“What’s with this coaching stuff?” asked a young manager the other day. ” Can you tell me briefly what it’s about?” I explained that firstly a coach is not necessarily an external expert. As a manager, he too has responsibility for coaching his team.
Coaching seeks to close the gap between the current and desired performance of an individual or team. Help develop your team members by :
- mutually assessing goals and current performance
- understanding the present situation
- exploring possible solutions
- drawing up specific, achievable goals
- supporting them in their action plans
I clarified that as an external coach, it is not necessary to know everything about people’s work to coach them well. It is indeed advantageous to take an objective view of an employee’s goals without being bogged down by details.
Coaching succeeds when you help employees learn from their mistakes, identify their performance targets and take responsibility for implementing corrective actions.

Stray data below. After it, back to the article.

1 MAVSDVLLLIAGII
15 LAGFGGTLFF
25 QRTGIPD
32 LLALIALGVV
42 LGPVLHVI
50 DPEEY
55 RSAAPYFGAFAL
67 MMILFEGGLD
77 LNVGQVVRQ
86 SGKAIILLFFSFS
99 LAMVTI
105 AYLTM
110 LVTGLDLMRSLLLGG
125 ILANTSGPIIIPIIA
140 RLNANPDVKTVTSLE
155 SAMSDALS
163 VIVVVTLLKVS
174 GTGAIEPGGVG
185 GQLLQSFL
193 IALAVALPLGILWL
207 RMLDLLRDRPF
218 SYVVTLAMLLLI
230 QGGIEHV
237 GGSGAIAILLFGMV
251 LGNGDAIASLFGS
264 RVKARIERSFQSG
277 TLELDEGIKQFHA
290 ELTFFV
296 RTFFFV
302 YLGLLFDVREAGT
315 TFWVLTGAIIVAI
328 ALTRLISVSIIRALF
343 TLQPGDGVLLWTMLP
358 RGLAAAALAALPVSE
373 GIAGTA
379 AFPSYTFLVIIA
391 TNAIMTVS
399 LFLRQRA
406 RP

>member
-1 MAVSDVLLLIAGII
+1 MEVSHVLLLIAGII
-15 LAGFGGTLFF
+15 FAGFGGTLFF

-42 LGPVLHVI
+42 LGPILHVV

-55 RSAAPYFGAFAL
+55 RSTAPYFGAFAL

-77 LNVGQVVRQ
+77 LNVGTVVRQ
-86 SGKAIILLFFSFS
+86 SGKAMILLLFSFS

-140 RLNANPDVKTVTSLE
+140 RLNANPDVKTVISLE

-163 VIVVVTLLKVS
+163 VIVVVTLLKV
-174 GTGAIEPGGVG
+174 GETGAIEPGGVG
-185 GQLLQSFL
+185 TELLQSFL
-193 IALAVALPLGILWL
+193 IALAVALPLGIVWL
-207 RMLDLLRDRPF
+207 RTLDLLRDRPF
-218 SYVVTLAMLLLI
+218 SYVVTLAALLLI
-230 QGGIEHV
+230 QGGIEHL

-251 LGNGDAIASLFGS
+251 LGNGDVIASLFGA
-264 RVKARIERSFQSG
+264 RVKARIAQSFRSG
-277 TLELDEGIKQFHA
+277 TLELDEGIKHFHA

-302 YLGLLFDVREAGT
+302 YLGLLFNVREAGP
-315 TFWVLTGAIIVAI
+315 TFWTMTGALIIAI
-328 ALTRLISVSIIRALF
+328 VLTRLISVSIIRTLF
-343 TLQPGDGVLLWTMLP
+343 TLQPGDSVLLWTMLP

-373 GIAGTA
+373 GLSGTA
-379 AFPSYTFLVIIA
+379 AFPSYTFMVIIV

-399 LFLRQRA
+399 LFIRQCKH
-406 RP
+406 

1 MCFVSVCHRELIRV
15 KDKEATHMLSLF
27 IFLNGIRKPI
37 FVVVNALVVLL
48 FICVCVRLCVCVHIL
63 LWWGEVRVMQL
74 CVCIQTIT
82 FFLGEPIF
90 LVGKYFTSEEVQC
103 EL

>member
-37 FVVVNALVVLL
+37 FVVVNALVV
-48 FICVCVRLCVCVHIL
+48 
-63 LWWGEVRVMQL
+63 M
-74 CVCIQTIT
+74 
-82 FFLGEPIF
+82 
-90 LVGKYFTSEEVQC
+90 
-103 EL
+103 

Good coaching avoids telling people what to do. The worst word a coach can use is “ Don’t”. Instead help them understand consequences of their actions. Instead of saying ” Don’t be late” try “ Have you seen the benefits of coming on time?”
Look at the effect of coaching on delegation. If you don’t take the time and effort to coach, the capabilities of your team and the trust you have in them will be limited. This results in your doing most of the work yourself. You feel under stress and you cannot delegate.
On the positive side, by coaching for skills, you make your team members more competent. This makes trusting them to deliver more easy. You are able to delegate more to them resulting in higher challenges for them and less stress for you. It frees your time to concentrate on more important tasks.
“All said and done” I said “Coaching is a practical and useful way to develop skills and talents in your team”.
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